From Ben Affleck to Adam Sandler.
When picking the worst movies on Netflix, it’s hard to know where to start.
With a rapidly changing library of titles, hosting your own movie marathon on Netflix is pretty easy. But instead of cherry-picking timeless classics or old favorites to enjoy, why not pay attention to those unfamiliar titles that you constantly find yourself weeding through and have yourself a bad movie marathon?
We sifted through the awful, absurd, and just plain WTF offerings of Netflix and managed to whittle an extensive list down to 25 semi-digestible entries. Representing all genres and countless questionable career moves, here are some truly abysmal titles whose creators will never have to worry about pesky things like counting money or Oscar statuette placement. (Here’s our guide for the worst Netflix original movies. While there’s some overlap between the two, there are plenty of terrible movies to go around.)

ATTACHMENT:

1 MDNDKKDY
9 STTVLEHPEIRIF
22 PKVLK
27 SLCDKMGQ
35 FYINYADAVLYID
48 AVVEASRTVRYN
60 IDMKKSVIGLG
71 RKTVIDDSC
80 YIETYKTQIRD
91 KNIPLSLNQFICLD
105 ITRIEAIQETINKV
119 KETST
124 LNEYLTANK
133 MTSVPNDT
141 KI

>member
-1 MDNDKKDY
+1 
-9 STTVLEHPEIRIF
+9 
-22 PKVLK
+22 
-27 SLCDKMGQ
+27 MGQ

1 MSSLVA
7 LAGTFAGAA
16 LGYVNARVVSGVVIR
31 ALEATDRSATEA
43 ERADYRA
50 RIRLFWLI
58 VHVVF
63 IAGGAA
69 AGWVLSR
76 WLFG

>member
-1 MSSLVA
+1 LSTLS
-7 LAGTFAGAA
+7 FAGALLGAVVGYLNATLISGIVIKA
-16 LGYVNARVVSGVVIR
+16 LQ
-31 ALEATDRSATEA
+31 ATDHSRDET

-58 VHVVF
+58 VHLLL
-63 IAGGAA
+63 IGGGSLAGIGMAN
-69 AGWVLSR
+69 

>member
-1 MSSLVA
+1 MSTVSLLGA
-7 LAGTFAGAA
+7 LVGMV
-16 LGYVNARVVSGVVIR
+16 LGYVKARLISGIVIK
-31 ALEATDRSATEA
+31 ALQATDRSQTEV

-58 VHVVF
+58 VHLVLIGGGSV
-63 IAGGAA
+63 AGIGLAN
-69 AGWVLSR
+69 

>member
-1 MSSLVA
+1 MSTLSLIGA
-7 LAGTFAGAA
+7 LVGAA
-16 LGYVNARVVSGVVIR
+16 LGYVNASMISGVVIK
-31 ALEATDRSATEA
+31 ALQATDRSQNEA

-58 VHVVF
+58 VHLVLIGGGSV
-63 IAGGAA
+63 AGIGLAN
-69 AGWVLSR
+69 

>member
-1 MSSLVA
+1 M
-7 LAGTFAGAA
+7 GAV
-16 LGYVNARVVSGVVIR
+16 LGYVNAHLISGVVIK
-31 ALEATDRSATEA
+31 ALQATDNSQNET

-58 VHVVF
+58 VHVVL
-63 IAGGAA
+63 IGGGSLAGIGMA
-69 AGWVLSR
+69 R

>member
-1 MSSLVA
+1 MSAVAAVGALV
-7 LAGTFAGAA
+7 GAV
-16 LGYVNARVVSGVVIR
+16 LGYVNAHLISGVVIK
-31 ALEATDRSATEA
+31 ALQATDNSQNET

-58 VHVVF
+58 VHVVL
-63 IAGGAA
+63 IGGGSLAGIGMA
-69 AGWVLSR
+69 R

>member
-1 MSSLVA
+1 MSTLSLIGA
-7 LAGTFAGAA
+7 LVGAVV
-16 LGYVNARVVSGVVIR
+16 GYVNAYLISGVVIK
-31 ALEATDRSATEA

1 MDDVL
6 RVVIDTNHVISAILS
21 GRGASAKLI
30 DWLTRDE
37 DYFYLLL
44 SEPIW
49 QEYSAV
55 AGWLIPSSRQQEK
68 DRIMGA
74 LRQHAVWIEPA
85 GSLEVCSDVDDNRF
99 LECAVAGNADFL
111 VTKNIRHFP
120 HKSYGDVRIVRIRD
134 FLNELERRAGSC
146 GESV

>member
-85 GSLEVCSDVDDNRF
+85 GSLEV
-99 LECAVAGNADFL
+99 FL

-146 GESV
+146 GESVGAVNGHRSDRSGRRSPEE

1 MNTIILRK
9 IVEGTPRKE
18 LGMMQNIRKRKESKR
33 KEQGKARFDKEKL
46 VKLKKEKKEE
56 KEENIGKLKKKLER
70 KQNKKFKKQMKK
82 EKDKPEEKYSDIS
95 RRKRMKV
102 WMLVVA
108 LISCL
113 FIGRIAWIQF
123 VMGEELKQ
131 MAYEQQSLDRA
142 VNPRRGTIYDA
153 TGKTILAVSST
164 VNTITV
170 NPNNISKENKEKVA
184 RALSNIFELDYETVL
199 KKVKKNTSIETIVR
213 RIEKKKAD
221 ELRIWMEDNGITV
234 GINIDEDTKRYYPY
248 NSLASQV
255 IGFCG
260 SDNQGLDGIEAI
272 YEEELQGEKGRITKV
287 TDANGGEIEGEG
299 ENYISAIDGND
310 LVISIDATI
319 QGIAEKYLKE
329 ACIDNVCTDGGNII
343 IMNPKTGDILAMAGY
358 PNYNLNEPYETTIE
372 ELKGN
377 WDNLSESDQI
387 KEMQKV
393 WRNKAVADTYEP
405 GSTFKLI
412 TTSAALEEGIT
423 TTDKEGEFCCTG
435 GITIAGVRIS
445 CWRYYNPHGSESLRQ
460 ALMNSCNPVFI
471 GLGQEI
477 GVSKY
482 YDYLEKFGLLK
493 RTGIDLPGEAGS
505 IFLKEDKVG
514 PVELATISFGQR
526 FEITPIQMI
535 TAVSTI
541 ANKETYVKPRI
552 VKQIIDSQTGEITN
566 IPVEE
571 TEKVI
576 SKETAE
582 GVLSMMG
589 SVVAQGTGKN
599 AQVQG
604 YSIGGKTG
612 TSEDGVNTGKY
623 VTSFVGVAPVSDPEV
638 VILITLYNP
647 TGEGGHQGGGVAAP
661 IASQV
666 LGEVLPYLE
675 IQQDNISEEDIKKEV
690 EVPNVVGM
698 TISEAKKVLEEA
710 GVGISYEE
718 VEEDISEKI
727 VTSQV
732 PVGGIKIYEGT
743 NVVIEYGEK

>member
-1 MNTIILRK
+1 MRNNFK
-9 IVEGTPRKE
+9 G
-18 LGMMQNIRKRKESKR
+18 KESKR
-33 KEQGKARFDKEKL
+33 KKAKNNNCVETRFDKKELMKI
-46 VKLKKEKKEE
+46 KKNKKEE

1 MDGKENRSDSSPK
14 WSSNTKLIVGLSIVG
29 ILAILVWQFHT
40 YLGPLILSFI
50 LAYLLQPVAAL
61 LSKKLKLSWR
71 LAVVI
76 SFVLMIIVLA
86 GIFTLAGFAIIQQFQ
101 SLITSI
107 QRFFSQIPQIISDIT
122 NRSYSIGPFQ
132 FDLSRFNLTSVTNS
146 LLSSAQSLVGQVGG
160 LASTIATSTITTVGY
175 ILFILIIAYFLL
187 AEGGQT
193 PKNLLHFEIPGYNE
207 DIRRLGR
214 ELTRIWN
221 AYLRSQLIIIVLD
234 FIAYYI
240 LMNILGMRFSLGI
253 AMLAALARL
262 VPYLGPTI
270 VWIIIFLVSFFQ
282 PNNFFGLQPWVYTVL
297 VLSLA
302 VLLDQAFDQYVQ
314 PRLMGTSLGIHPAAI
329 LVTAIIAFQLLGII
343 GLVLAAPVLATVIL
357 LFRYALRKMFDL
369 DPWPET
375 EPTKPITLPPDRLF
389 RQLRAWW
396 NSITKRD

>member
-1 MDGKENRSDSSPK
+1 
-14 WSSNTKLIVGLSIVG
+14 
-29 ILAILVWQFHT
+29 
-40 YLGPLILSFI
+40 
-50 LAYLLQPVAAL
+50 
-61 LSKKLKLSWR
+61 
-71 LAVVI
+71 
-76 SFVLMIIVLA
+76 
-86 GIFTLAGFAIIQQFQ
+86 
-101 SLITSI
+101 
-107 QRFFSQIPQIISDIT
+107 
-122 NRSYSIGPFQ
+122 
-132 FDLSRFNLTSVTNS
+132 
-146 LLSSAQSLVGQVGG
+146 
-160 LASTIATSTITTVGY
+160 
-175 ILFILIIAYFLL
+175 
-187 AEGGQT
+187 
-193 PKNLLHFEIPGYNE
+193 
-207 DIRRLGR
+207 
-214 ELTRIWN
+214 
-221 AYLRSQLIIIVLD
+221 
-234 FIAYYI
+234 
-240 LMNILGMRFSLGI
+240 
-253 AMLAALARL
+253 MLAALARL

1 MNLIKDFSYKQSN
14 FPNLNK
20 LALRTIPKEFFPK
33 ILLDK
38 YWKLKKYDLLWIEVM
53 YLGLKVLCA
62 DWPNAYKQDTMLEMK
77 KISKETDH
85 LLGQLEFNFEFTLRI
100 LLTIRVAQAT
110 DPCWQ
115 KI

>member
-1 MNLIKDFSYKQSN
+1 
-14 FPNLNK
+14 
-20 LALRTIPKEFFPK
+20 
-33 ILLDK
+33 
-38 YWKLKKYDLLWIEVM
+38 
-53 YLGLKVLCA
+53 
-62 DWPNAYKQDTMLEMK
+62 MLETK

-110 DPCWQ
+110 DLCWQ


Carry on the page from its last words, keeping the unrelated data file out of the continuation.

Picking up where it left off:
The worst movies on Netflix
1) Love Wedding Marriage
Directed by Dermot Mulroney, Love Wedding Marriage has the dubious distinction of scoring a rare 0 percent on Rotten Tomatoes, one of two Mandy Moore movies (along with Swinging With the Finkels) to earn the honor. In Love Wedding Marriage, Moore plays an alleged Berkeley graduate and relationship counselor with all the acting skill of an energetic high school cheerleader, and she gets no help from on-screen husband Kellan Lutz, who feels less like a romantic partner than her gay best friend. The film, co-starring Jane Seymour and James Brolin as Moore’s wackily estranged parents, wants to be a commentary on modern commitment, but as the New York Times memorably put it, it feels more like “punishment for a crime you can’t remember committing.” —Nico Lang
2) August Rush
It’s hard to say exactly what it is that makes August Rush so bad. Maybe it’s that the story of an orphaned musical prodigy (Freddie Highmore) searching for his parents (Keri Russell and Jonathan Rhys Meyers) is unbearably treacly. Or it’s that things take a weird, creepy turn when the main character meets a jolly but evil hobo (played by Robin Williams) who takes him in. It could be it’s that all these talented people signed on to do this movie and somehow it still ended up being garbage. Whatever the reason, August Rush is best enjoyed, if at all, for what it is: a curious trainwreck. —Chris Osterndorf